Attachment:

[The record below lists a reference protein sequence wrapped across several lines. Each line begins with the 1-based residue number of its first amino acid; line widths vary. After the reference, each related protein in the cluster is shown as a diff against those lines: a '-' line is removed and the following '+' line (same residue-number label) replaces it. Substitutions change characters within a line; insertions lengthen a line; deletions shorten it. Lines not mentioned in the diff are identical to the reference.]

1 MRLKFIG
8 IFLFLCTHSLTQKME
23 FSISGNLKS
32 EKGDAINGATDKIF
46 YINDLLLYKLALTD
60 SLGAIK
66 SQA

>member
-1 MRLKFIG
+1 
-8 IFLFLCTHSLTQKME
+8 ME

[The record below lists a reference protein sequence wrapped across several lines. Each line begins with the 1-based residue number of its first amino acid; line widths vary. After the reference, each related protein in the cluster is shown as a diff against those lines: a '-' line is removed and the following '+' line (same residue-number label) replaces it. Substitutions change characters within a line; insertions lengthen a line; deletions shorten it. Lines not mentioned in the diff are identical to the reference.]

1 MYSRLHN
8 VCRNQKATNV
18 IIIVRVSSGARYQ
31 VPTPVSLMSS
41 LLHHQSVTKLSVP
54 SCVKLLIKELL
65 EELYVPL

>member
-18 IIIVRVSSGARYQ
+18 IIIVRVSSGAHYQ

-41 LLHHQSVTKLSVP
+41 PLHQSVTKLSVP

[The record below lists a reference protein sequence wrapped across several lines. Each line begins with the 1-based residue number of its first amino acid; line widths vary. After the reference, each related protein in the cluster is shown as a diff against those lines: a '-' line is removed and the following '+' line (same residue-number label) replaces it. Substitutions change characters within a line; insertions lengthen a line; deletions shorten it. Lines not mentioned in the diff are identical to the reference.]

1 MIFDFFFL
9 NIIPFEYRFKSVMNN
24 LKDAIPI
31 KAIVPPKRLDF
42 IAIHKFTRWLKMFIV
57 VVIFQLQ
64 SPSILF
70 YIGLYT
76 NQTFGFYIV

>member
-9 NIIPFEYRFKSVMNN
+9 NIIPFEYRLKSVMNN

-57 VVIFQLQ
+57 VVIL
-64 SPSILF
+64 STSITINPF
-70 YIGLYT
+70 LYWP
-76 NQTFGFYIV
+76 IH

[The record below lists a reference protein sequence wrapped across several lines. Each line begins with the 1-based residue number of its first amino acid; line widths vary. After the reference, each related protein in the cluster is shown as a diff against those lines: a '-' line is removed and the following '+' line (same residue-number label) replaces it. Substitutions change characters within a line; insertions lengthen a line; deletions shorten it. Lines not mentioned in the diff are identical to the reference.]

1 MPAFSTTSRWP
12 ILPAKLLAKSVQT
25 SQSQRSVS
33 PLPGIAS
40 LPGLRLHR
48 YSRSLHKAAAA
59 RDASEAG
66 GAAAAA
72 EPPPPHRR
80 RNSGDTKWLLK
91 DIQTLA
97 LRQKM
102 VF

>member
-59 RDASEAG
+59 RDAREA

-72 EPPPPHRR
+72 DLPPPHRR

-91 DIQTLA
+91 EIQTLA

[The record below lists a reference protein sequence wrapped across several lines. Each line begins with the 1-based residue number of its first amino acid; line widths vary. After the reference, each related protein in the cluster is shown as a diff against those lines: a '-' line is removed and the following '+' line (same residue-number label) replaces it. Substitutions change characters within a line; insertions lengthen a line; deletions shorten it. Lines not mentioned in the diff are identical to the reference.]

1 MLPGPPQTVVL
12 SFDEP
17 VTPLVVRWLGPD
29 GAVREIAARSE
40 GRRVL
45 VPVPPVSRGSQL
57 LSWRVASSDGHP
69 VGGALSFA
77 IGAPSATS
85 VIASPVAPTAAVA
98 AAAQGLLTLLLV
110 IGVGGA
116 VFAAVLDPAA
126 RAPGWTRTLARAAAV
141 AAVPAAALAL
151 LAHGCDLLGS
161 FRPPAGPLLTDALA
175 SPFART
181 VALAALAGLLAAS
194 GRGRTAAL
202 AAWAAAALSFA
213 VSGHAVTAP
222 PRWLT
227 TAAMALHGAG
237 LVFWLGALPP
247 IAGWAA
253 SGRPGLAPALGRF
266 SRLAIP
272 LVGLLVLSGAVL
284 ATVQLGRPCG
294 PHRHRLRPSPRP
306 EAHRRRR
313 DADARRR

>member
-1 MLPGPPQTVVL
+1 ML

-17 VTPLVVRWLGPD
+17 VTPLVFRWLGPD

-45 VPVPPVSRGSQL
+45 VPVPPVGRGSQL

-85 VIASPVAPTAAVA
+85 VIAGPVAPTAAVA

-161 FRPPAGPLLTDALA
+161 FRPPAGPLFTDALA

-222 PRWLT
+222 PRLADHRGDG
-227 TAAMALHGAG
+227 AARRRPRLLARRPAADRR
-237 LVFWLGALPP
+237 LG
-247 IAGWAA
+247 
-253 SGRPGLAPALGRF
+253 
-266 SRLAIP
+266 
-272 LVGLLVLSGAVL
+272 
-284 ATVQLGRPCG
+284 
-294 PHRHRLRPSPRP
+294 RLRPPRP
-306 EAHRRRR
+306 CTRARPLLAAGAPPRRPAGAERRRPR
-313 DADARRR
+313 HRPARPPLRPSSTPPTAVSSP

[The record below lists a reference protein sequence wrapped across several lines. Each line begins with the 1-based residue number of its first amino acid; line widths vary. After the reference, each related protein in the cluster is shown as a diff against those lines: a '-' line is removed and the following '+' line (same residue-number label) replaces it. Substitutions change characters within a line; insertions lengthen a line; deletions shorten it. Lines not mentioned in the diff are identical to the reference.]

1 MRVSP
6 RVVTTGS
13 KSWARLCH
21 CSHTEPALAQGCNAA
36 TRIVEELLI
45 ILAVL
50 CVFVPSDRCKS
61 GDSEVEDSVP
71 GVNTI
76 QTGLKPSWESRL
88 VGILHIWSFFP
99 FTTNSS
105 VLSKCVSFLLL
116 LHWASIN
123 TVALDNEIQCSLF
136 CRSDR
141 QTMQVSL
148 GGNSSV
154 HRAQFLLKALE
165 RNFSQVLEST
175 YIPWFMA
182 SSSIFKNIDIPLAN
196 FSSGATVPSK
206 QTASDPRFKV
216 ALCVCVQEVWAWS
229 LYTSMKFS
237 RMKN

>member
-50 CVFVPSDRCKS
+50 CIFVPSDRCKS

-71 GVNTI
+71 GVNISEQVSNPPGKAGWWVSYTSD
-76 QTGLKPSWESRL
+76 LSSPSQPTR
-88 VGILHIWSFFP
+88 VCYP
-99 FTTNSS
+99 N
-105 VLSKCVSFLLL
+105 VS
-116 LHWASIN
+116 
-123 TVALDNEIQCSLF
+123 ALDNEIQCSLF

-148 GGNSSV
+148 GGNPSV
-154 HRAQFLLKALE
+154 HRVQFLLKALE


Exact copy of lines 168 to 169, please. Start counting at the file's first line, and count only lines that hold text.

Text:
+71 GVNISEQVSNPPGKAGWWVSYTSD
-76 QTGLKPSWESRL